19 April 2012
Alcohol Preferences And Political Affiliation
Hat tip to Enik Rising.
There is a strong link between the way that you identify politically and your cultural identity. While the alcohol in all alcoholic drinks is identical, the kind of drink in which you consume alcohol is largely a matter of cultural preference and identity; like fashion a choice of type of alcohol is a way of expressing your personal style and your personal style is driven by your cultural identity.
So, it really comes as no surprise to me that people who identify with the Democratic party are culturally different from people who identify with the Republican party, and hence have different average preferences for different kinds of alcoholic drinks.
The fun part, since what we know directly about the cultural drivers of political identity is probably more accurate than what we can infer indirectly from charts like the one above, is that it invites us to trace the links between drink types and cultural identity and political identity. For culture lovers, the fun part is drawing inferences that connect cultural groups in a political party's coalition and that group's drink preferences. For politics lovers, the fun part is refining one's intuitions about which cultural factions are part of the overall coalition represented in each major political party.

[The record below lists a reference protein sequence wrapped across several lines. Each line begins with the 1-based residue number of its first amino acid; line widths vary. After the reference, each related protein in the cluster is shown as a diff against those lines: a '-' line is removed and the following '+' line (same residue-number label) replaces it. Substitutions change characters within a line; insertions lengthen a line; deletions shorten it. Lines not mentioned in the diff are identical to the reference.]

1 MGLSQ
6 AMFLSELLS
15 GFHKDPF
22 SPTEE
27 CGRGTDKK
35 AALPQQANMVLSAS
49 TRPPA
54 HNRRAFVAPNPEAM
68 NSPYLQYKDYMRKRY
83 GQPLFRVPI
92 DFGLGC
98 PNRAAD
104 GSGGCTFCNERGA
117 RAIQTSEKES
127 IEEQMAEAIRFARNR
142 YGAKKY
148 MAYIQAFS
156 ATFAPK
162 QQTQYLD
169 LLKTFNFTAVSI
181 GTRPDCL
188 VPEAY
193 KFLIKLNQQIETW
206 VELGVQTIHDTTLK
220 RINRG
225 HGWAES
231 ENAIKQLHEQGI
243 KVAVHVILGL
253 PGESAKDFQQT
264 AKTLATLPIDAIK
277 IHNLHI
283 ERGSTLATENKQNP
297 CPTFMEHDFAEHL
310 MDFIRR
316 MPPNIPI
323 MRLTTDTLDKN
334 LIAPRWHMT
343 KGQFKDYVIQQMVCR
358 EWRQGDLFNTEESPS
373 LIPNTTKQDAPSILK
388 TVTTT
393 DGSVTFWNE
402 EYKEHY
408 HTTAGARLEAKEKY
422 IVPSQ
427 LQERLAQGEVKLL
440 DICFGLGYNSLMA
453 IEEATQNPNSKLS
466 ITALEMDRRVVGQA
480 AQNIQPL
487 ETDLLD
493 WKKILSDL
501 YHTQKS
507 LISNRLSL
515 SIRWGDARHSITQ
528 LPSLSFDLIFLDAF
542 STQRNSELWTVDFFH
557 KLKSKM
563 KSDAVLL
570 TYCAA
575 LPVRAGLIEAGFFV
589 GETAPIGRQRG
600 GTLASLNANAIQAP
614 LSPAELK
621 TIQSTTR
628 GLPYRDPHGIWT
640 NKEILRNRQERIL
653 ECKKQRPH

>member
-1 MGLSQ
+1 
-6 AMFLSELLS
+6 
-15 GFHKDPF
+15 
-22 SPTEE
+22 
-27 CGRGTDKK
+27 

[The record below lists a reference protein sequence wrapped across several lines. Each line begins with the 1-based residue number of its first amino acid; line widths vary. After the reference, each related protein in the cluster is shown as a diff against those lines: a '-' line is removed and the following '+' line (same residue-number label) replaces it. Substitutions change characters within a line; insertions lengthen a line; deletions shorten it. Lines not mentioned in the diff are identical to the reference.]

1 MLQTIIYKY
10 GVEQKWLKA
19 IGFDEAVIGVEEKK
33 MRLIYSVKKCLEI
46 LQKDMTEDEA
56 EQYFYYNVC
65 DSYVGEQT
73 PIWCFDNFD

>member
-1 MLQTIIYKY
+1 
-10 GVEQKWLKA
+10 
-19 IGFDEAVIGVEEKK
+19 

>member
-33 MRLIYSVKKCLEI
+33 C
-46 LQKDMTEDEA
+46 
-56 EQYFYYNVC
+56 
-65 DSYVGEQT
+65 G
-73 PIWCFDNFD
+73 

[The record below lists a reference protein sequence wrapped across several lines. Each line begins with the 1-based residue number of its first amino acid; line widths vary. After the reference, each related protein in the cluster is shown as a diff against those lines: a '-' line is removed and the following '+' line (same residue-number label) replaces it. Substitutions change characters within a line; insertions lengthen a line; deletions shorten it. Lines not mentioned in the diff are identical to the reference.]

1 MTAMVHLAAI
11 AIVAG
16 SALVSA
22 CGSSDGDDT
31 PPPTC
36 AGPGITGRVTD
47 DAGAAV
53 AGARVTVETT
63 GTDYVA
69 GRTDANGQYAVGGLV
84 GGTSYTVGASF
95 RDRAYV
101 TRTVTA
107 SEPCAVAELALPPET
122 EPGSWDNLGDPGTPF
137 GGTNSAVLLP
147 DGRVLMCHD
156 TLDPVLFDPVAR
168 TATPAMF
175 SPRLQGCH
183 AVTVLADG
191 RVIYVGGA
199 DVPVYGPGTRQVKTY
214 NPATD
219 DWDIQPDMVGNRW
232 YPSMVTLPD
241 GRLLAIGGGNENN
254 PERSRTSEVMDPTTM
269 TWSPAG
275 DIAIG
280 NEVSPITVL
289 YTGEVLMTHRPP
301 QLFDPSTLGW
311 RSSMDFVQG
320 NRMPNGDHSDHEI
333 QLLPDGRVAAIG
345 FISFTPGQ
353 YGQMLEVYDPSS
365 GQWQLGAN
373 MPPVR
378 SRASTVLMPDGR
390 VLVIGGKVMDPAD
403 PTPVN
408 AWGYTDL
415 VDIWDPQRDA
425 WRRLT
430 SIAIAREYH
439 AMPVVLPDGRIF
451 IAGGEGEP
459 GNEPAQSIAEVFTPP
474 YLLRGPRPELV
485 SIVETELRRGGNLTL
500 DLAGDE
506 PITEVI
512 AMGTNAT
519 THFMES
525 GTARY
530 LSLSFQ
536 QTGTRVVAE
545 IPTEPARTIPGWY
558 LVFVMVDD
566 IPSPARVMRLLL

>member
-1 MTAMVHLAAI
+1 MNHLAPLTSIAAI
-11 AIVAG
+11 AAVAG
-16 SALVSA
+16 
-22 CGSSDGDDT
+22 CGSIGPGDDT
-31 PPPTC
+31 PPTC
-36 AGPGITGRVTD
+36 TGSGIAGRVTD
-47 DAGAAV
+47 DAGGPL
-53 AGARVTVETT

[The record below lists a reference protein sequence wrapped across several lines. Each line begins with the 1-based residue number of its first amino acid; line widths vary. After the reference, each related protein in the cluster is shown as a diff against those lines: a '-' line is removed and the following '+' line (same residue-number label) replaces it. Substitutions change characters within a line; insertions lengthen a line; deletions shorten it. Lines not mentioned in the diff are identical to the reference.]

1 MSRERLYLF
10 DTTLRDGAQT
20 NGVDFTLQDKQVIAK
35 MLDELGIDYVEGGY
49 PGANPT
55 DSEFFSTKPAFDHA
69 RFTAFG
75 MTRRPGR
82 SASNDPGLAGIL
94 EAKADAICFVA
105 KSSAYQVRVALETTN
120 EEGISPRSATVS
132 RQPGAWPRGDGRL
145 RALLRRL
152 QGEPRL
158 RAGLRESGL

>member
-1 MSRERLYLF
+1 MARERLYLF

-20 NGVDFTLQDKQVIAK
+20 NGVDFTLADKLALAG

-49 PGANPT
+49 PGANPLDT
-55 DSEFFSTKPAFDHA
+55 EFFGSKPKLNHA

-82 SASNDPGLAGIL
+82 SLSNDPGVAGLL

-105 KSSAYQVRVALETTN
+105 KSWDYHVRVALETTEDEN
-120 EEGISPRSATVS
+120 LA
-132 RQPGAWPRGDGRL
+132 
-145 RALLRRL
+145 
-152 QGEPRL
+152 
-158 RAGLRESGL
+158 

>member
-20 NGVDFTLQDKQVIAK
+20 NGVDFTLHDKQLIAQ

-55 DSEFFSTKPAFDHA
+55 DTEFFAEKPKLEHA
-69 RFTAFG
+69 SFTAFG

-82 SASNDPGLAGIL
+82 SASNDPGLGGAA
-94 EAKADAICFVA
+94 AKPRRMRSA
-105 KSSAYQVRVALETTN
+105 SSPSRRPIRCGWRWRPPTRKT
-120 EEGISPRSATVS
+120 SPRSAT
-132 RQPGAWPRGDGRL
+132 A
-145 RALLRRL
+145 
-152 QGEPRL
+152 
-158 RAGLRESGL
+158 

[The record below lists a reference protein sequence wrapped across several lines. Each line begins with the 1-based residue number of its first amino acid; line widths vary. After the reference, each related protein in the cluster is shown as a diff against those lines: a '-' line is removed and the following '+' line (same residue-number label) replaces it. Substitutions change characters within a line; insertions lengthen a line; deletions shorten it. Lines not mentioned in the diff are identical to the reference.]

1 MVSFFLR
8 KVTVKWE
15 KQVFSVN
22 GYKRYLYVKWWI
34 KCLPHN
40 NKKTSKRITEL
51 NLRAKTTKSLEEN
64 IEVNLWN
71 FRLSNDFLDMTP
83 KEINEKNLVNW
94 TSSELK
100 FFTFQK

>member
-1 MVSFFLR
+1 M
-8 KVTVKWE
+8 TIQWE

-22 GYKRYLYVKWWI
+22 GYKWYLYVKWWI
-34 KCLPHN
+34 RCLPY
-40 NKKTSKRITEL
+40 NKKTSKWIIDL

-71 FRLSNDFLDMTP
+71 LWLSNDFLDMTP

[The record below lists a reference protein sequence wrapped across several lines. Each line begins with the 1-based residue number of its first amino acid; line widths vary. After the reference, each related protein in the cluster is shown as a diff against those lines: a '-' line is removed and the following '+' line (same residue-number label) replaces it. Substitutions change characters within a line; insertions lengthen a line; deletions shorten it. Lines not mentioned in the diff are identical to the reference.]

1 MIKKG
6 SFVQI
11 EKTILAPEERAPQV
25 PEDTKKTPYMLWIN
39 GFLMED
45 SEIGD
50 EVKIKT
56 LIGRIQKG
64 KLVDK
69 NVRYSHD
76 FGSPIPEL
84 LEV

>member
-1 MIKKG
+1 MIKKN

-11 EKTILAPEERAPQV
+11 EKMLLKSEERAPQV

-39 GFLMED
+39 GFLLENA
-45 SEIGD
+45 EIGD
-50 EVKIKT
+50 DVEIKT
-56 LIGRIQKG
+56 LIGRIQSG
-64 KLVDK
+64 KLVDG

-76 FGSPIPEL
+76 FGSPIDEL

The clear Republican edge in mostly in a number of beers and blended whiskeys. The clear Democratic edge is in most other kinds of liquor.
Blended whiskeys are culturally associated with the Southern/Country-Western culture. The Democratic preferences are suggestive of a mix of ethnic votes and "cultural elites" who are more willing to try "sophisticated" variations.
Beer preferences are a bit more subtle. Sam Adams may do well with Republicans because it is associated with Patriotism, while Corona may not seem "American" enough for Republicans. Of course, the biggest selling beer brands, because so many people drink them, have a weaker political association in general.